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The 486: An FPU And Multipliers Too

Intel's 15 Most Unforgettable x86 CPUs
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The 486 is emblematic of a certain generation who were first discovering computers. In fact, the very famous 486 DX2/66 was long considered the minimum configuration for gamers. This processor, released in 1989, ushered in several interesting new features, like an on-chip FPU, data cache, and the first clock multiplier. The former consisted of an x87 coprocessor built into the 486 DX (not SX) series. An 8 KB Level 1 cache was built into the processor (write-through type, then write-back with slightly better performance). There was also the possibility of a Level 2 cache on the motherboard (at the bus frequency).

The second generation of 486s had a CPU multiplier, since the processor operated faster than the FSB, with DX2 (2x multiplier) and DX4 (3x multiplier) versions. Another anecdote: the “487SX” sold as an FPU for the 486SX was actually a full 486DX that disabled and took the place of the first processor.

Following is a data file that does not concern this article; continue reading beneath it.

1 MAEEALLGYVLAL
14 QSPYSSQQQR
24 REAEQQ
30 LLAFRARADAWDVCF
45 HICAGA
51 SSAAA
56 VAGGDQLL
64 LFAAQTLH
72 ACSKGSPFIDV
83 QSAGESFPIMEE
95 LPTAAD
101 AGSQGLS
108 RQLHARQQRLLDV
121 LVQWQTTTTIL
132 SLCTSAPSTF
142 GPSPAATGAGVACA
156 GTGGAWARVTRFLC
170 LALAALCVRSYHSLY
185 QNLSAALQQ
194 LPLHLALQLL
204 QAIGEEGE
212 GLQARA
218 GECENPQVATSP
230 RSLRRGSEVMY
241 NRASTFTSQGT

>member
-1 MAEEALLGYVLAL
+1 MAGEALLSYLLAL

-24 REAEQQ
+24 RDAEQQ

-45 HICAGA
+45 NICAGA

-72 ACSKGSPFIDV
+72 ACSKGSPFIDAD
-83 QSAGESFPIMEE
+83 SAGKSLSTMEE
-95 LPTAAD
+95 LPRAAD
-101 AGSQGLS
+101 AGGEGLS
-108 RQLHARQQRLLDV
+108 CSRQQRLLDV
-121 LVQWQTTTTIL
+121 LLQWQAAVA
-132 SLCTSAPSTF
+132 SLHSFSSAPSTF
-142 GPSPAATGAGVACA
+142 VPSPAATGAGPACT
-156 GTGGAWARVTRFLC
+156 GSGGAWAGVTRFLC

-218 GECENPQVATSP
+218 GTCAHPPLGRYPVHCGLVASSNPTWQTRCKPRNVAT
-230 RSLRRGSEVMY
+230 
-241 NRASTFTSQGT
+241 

Intel 80486 DX
Code name P4, P24, P24C
Date released 1989
Architecture 32 bits
Data bus 32 bits
Address bus 32 bits
Maximum memory 4096 MB
L1 cache 8 KB
L2 cache Motherboard (FSB frequency)
Clock frequency 16-100 MHz
FSB 16-50 MHz
FPU On chip
SIMD No
Fabrication process 1,000–800 nm
Number of transistors 1,185,000
Power consumption N/A
Voltage 5 V–3.3 V
Die surface area 81 - 67 mm²
Connector 168 pins

The DX4 had a 16 KB cache and a few more transistors: 1.6 million. This processor, using a 600 nm process and measuring 76 mm², consumed less power than the original 486 (at a voltage of 3.3 V).

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